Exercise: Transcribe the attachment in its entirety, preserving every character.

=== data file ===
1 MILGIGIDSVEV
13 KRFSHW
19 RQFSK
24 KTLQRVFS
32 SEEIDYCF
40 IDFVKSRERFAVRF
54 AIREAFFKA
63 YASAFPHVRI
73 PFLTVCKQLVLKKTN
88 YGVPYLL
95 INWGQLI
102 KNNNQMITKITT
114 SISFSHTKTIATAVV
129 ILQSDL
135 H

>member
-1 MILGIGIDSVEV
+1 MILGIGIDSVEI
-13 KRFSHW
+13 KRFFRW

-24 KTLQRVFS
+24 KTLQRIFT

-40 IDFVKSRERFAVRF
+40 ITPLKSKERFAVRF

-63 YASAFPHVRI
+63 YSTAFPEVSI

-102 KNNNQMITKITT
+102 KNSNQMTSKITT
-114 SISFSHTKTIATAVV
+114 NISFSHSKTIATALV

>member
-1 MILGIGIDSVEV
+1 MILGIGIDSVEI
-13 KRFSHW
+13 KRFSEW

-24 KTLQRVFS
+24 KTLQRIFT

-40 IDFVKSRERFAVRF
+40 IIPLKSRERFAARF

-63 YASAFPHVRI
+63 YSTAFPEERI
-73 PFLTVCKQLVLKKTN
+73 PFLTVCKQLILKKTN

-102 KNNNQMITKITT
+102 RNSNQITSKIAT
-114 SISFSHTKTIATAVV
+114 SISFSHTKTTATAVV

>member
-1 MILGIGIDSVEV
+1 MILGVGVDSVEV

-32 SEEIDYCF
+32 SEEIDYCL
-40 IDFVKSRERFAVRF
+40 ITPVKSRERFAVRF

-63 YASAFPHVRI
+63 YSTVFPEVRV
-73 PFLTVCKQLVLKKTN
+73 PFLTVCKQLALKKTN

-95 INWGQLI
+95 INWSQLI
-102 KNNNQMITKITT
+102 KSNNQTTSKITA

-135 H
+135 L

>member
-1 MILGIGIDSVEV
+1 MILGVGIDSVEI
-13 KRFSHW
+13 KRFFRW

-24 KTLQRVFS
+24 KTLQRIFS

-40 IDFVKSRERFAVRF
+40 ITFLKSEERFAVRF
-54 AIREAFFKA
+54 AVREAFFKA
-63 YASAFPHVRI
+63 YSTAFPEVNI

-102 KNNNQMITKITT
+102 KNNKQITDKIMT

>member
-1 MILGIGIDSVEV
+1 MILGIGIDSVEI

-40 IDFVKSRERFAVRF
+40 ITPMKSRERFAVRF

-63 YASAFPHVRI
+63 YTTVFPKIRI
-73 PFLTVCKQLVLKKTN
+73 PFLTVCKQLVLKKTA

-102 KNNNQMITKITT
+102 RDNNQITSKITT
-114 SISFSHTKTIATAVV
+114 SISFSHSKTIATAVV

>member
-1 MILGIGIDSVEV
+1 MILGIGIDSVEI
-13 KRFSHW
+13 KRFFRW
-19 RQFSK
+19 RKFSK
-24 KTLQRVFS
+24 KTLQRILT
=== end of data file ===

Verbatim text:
1 MILGIGIDSVEV
13 KRFSHW
19 RQFSK
24 KTLQRVFS
32 SEEIDYCF
40 IDFVKSRERFAVRF
54 AIREAFFKA
63 YASAFPHVRI
73 PFLTVCKQLVLKKTN
88 YGVPYLL
95 INWGQLI
102 KNNNQMITKITT
114 SISFSHTKTIATAVV
129 ILQSDL
135 H

>member
-1 MILGIGIDSVEV
+1 MILGIGIDSVEI
-13 KRFSHW
+13 KRFFRW

-24 KTLQRVFS
+24 KTLQRIFT

-40 IDFVKSRERFAVRF
+40 ITPLKSKERFAVRF

-63 YASAFPHVRI
+63 YSTAFPEVSI

-102 KNNNQMITKITT
+102 KNSNQMTSKITT
-114 SISFSHTKTIATAVV
+114 NISFSHSKTIATALV

>member
-1 MILGIGIDSVEV
+1 MILGIGIDSVEI
-13 KRFSHW
+13 KRFSEW

-24 KTLQRVFS
+24 KTLQRIFT

-40 IDFVKSRERFAVRF
+40 IIPLKSRERFAARF

-63 YASAFPHVRI
+63 YSTAFPEERI
-73 PFLTVCKQLVLKKTN
+73 PFLTVCKQLILKKTN

-102 KNNNQMITKITT
+102 RNSNQITSKIAT
-114 SISFSHTKTIATAVV
+114 SISFSHTKTTATAVV

>member
-1 MILGIGIDSVEV
+1 MILGVGVDSVEV

-32 SEEIDYCF
+32 SEEIDYCL
-40 IDFVKSRERFAVRF
+40 ITPVKSRERFAVRF

-63 YASAFPHVRI
+63 YSTVFPEVRV
-73 PFLTVCKQLVLKKTN
+73 PFLTVCKQLALKKTN

-95 INWGQLI
+95 INWSQLI
-102 KNNNQMITKITT
+102 KSNNQTTSKITA

-135 H
+135 L

>member
-1 MILGIGIDSVEV
+1 MILGVGIDSVEI
-13 KRFSHW
+13 KRFFRW

-24 KTLQRVFS
+24 KTLQRIFS

-40 IDFVKSRERFAVRF
+40 ITFLKSEERFAVRF
-54 AIREAFFKA
+54 AVREAFFKA
-63 YASAFPHVRI
+63 YSTAFPEVNI

-102 KNNNQMITKITT
+102 KNNKQITDKIMT

>member
-1 MILGIGIDSVEV
+1 MILGIGIDSVEI

-40 IDFVKSRERFAVRF
+40 ITPMKSRERFAVRF

-63 YASAFPHVRI
+63 YTTVFPKIRI
-73 PFLTVCKQLVLKKTN
+73 PFLTVCKQLVLKKTA

-102 KNNNQMITKITT
+102 RDNNQITSKITT
-114 SISFSHTKTIATAVV
+114 SISFSHSKTIATAVV

>member
-1 MILGIGIDSVEV
+1 MILGIGIDSVEI
-13 KRFSHW
+13 KRFFRW
-19 RQFSK
+19 RKFSK
-24 KTLQRVFS
+24 KTLQRILT